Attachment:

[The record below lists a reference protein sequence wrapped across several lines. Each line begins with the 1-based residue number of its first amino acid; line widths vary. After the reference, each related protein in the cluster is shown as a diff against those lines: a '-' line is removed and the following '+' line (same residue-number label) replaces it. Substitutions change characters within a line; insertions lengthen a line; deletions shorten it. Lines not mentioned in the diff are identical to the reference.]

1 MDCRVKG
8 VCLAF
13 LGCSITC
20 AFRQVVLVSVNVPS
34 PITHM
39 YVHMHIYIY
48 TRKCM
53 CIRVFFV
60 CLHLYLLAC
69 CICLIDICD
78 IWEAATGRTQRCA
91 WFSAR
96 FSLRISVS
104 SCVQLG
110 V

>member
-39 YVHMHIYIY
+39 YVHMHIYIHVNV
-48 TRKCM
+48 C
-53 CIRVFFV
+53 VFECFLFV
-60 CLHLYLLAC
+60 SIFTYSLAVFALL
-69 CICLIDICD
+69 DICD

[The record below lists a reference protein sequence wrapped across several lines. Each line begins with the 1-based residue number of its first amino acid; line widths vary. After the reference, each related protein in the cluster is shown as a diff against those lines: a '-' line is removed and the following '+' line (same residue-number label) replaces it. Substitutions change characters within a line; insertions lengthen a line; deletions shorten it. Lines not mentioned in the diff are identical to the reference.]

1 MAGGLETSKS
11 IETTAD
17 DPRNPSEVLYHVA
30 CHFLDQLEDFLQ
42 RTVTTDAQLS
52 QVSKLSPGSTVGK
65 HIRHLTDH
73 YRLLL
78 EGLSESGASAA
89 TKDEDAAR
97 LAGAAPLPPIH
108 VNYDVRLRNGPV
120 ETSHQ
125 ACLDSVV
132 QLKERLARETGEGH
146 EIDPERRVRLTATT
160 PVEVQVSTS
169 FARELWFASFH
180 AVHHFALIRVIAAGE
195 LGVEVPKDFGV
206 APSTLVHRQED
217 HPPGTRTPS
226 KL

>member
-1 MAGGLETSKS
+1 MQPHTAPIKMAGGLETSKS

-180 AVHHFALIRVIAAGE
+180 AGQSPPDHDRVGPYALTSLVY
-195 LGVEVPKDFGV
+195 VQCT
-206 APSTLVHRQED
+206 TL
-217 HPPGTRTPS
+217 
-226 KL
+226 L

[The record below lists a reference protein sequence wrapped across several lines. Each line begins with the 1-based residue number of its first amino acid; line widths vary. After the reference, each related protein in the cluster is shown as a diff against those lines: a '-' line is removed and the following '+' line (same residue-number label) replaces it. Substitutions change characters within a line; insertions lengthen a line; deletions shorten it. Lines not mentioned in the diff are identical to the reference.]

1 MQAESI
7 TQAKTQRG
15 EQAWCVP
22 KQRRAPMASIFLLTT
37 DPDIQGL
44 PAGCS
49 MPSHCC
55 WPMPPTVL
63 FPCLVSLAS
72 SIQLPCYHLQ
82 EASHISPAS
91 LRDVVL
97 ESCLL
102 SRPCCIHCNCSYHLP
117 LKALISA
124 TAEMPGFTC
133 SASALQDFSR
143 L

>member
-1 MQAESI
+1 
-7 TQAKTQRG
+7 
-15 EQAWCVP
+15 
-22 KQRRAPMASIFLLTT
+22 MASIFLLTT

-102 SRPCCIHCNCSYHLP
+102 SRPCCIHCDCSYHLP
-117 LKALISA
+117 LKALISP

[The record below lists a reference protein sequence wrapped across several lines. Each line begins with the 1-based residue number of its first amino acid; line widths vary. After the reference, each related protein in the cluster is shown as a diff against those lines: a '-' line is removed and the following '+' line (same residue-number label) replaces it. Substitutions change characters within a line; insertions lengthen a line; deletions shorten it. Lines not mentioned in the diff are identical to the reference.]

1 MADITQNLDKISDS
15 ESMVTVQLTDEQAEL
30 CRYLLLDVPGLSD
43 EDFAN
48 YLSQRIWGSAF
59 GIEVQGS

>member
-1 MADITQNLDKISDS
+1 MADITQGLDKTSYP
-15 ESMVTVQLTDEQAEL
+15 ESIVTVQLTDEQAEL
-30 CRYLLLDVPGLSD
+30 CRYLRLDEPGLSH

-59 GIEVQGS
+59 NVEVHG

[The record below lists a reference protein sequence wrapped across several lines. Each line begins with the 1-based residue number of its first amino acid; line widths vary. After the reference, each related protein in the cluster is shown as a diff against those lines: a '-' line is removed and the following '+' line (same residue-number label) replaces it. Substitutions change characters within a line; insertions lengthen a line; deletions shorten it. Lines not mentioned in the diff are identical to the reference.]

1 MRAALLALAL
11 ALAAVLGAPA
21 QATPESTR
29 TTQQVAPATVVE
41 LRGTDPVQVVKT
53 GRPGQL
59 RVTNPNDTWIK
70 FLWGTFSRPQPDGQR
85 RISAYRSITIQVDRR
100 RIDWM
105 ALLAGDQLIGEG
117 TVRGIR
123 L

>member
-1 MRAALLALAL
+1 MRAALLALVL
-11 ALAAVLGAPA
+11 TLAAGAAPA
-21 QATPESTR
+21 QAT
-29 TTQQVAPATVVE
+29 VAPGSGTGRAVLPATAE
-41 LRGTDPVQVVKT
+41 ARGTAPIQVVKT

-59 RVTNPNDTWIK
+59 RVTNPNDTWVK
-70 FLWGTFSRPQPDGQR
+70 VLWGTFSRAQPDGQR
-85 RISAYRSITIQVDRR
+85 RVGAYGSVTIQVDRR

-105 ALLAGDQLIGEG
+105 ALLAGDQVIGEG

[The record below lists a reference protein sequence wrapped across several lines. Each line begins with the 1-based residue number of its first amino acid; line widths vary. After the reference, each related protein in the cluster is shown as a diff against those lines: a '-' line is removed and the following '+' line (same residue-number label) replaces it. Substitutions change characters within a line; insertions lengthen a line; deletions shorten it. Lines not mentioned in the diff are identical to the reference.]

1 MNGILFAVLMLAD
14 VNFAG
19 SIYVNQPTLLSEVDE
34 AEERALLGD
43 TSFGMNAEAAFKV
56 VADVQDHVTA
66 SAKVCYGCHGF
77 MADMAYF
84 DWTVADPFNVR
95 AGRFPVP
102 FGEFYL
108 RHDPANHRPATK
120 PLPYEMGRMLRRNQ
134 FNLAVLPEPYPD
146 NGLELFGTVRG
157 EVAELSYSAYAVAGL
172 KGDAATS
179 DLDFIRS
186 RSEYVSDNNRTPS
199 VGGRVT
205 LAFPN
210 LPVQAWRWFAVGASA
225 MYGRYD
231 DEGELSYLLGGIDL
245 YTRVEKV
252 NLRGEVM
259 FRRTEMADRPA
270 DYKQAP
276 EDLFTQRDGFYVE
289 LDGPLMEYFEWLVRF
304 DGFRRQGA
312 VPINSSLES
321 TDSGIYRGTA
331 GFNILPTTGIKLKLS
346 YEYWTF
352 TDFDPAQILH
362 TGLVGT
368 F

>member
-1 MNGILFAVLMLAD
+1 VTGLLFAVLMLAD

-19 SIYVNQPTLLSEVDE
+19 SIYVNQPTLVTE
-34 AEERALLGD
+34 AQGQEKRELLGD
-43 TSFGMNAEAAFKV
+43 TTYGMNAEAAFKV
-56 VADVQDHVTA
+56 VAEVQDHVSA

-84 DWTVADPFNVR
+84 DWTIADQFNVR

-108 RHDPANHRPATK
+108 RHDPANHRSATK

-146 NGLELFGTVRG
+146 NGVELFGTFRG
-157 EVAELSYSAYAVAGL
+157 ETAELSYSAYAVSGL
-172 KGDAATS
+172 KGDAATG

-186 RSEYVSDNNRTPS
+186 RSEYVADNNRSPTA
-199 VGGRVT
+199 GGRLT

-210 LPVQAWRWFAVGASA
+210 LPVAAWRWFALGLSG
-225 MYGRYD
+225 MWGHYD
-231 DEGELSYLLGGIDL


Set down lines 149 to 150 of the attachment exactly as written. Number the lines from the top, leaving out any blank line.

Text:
19 SIYVNQPTLLSEVDE
34 AEERALLGD